• Post Reply Bookmark Topic Watch Topic
  • New Topic

Constructor chaining  RSS feed

 
Brian K Smith
Greenhorn
Posts: 12
  • Mark post as helpful
  • send pies
  • Quote
  • Report post to moderator
An elementary concept in constructors is that any call to super() or this() must be the first line in the constructor. Obviously, this means you can have only one. The following will not compile.

public class foo{

public static void main(String[] args) {

bar mybar = new bar();
}

}

class bar extends foo{

private String name;

bar(String s) {
name = s;
}

bar(){
super();
this("default");
}

}

Why exactly? If I had the following:

bar(){

this("default");
}

the compiler would automatically put in a call to super, specifically a call to the no args constructor. Why by rule can we not do this manually? The bit of web research I did just asserted the elementary rule I talked about up top, and my book just asserts it as well. It doesn't seem to me like it would violate constructor chaining. What *would* do that would be allowing something like:

bar() {
this("default");
super();
}

Now that would cause a headache! Did the designers of Java just put in the rule this() or super() must be first to make it an easier language to implement, or am I missing something deeper?

Thanks.

Since a call to the no-args super constructor is automatically inserted by the compiler

 
Stephan van Hulst
Saloon Keeper
Posts: 7974
143
  • Mark post as helpful
  • send pies
  • Quote
  • Report post to moderator
It isn't always inserted by the compiler. It's inserted implicitly only when you aren't already calling this() or super() yourself.

The reason super() (or this()) has to be in the first line of the constructor, is because the object will not be in a consistent state before the call to a super constructor. You are not allowed to use members of an inconsistent object, because it may break the object.
 
Brian K Smith
Greenhorn
Posts: 12
  • Mark post as helpful
  • send pies
  • Quote
  • Report post to moderator
Stephan van Hulst wrote:It isn't always inserted by the compiler. It's inserted implicitly only when you aren't already calling this() or super() yourself.


Right. I should've said that explicitly. In the above example the compiler would insert it as there was no call to this() or super()

Stephan van Hulst wrote:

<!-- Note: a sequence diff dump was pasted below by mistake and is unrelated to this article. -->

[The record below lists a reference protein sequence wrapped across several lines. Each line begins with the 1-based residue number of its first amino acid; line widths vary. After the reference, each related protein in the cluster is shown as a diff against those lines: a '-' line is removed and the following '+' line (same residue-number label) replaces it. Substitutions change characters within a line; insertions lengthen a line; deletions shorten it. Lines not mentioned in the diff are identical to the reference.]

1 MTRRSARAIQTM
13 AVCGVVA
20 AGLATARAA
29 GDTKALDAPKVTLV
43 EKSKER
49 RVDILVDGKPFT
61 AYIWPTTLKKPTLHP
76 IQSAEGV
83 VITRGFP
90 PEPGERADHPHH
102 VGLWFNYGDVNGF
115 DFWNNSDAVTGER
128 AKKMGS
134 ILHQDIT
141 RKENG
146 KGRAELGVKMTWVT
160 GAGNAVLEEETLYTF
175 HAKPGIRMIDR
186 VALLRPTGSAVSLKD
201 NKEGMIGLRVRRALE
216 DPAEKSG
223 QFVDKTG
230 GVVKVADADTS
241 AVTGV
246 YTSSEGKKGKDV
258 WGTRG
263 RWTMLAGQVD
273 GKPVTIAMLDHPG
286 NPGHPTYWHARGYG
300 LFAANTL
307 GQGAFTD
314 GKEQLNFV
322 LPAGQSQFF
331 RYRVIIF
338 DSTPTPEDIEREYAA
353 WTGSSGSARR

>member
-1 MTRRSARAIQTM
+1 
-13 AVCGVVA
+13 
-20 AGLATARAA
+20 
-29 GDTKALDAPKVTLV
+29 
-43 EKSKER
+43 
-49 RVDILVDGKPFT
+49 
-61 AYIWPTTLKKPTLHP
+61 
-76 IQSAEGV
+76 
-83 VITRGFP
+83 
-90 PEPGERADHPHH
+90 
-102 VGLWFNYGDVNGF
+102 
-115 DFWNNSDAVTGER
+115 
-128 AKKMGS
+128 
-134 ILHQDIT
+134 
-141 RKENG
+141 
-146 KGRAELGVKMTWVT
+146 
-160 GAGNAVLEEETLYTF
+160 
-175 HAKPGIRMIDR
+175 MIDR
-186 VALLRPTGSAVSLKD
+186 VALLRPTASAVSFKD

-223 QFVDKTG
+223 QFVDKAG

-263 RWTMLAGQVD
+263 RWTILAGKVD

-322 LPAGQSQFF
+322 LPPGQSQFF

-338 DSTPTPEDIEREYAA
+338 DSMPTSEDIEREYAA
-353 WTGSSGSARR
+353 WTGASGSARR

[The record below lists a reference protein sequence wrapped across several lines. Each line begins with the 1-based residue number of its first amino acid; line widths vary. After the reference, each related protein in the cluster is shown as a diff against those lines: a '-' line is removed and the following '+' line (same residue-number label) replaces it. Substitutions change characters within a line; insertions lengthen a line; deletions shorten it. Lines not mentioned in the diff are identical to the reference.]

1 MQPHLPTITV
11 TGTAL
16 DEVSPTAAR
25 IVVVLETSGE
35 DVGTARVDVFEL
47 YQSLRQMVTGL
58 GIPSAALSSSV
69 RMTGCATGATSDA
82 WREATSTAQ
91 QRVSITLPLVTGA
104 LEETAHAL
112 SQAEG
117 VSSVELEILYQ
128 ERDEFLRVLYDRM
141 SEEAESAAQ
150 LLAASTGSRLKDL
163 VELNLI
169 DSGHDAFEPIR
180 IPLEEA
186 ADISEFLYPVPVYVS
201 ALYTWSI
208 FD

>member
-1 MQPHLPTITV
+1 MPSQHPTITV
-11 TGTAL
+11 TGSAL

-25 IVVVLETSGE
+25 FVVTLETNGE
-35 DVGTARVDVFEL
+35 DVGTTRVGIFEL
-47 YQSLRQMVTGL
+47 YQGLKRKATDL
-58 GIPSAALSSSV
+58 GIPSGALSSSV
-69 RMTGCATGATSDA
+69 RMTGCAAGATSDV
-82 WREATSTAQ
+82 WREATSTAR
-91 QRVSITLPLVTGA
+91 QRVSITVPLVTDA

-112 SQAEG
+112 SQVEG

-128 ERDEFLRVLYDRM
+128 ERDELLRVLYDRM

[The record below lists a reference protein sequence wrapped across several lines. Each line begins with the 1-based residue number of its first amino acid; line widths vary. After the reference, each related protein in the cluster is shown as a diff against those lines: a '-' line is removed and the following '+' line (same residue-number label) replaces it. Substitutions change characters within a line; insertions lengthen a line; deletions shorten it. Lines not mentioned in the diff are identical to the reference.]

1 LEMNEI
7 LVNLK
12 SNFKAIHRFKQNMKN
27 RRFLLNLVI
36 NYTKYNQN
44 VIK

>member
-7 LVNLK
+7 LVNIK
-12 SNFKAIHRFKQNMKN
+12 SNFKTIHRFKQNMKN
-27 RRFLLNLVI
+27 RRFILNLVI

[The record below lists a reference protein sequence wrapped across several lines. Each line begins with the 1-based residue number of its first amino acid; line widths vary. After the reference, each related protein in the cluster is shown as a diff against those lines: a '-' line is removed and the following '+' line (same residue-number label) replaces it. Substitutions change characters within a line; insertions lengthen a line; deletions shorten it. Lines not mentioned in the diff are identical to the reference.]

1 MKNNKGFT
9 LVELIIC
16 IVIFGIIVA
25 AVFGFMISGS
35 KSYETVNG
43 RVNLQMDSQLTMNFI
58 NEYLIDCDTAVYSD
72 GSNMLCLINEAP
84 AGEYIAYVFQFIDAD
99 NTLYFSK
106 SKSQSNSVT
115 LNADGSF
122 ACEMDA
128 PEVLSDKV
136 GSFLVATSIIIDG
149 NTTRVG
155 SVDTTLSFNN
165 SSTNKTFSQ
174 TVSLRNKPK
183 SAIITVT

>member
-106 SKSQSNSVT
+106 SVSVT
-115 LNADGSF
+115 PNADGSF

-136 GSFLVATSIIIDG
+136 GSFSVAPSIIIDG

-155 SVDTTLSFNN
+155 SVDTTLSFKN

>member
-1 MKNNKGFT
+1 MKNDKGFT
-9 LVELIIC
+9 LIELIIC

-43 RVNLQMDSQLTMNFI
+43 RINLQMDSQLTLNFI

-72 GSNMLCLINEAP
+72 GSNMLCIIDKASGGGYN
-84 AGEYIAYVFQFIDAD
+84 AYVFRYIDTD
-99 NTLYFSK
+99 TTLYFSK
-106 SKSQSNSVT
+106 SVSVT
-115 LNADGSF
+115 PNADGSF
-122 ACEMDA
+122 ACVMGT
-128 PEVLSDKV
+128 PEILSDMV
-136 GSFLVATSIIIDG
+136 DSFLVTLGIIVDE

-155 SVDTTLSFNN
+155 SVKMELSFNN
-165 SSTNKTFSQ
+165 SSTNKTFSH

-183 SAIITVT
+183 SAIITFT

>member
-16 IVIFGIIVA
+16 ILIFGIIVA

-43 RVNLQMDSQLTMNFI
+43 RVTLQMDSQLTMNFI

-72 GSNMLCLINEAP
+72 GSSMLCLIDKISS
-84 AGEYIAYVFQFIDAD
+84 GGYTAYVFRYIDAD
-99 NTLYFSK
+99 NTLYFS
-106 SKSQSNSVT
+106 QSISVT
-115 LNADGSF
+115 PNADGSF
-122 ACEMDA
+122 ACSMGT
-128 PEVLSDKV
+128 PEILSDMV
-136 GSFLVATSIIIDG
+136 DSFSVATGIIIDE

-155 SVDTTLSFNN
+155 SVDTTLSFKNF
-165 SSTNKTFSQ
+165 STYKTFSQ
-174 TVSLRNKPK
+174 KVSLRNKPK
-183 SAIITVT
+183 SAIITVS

The reason super() (or this()) has to be in the first line of the constructor, is because the object will not be in a consistent state before the call to a super constructor. You are not allowed to use members of an inconsistent object, because it may break the object.


Not to be difficult, but what exactly does it mean for an object to "be in a consistent state"? or what are some resources I could look at for an answer?
 
Stephan van Hulst
Saloon Keeper
Posts: 7974
143
  • Mark post as helpful
  • send pies
  • Quote
  • Report post to moderator
Well, it's abstract. Whoever designs a class decides what it means for an object to be in a consistent state. Whatever it is, it usually can't be done without the constructor.

When the object is consistent, it means that all its fields (and that of its super) have values that make sense. Consider this example:

Mini attempts to drive around before the super constructor is called. Since the object is still in an inconsistent state, this is sure to throw a NullPointerException when a new Mini is created.
 
Jesper de Jong
Java Cowboy
Sheriff
Posts: 16059
88
Android IntelliJ IDE Java Scala Spring
  • Mark post as helpful
  • send pies
  • Quote
  • Report post to moderator
Brian, welcome to JavaRanch. Please UseCodeTags when you post source code.
 
marc weber
Sheriff
Posts: 11343
Java Mac Safari
  • Mark post as helpful
  • send pies
  • Quote
  • Report post to moderator
Brian K Smith wrote:...If I had the following:

bar(){
this("default");
}

the compiler would automatically put in a call to super, specifically a call to the no args constructor. Why by rule can we not do this manually? ...

The compiler would not insert a call to super() here, because "this" is present.

At least one constructor must call super (explicitly or implicitly), because an instance of the superclass must be created before the subclass can be created. So a constructor starts either by calling a superclass constructor (which can be explicit using "super" or implicit with the compiler inserting a no-args call) or by calling an overloaded version of itself. Using "this" essentially passes the responsibility of calling super to an overloaded version of the constructor.

If a constructor could call both, "this" and "super," then we could end up with multiple instances of the superclass -- one created using "super," and one (or more) created by the overloaded constructor also calling "super."
 
Campbell Ritchie
Marshal
Posts: 56536
172
  • Mark post as helpful
  • send pies
  • Quote
  • Report post to moderator
Stephan van Hulst wrote: . . .
. . . this is sure to throw a NullPointerException when a new Mini is created.
More likely it won't compile, since super() or this() are only allowed as the first statement in a constructor.
 
Stephan van Hulst
Saloon Keeper
Posts: 7974
143
  • Mark post as helpful
  • send pies
  • Quote
  • Report post to moderator
I know, I was just showing what would happen if it *was* allowed.
 
Don't get me started about those stupid light bulbs.
  • Post Reply Bookmark Topic Watch Topic
  • New Topic
Boost this thread!